WebDAV, an abbreviation that stands for Web-based Distributed Authoring and Versioning, refers to the set of extensions to the Hypertext Transfer Protocol (HTTP) which allows users to collaboratively edit and manage files on remote World Wide Web servers.
The group of developers responsible for these extensions was also known by the same name and was a working group of the Internet Engineering Task Force (IETF).
The protocol's aim was to make the Web a readable and writable medium, in line with Tim Berners-Lee's original vision.
It provides functionality to create, change and move documents on a remote server (typically a web server or "web share").
This is useful for, among other things, authoring the documents which a web server serves, but can also be used for general web-based file storage that can be accessed from anywhere.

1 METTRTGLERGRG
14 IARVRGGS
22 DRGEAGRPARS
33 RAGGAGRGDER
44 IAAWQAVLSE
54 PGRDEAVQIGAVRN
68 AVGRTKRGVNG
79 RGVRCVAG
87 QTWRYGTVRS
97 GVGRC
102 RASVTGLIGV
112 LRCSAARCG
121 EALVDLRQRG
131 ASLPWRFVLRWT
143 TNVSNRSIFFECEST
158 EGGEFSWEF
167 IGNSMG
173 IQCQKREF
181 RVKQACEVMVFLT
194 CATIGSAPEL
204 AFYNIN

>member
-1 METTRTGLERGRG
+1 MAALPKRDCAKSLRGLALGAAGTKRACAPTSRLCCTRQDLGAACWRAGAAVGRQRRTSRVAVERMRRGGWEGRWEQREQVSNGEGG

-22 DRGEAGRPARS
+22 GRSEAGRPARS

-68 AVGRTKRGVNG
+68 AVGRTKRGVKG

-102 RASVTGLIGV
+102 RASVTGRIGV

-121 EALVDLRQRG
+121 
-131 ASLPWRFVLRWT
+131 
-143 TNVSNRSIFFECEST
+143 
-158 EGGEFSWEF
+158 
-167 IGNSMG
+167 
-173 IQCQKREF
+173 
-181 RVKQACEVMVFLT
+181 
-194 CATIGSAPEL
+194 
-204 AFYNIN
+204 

Important features in WebDAV protocol include locking (overwrite prevention), properties (creation, removal, and querying of information about author, modified date, etc.), name space management (ability to copy and move Web pages within a server's namespace) and collections (creation, removal, and listing of resources).
Most modern operating systems provide built-in support for WebDAV.
With the right client and a fast network, it can be almost as easy to use files on a WebDAV server as those stored in local directories.
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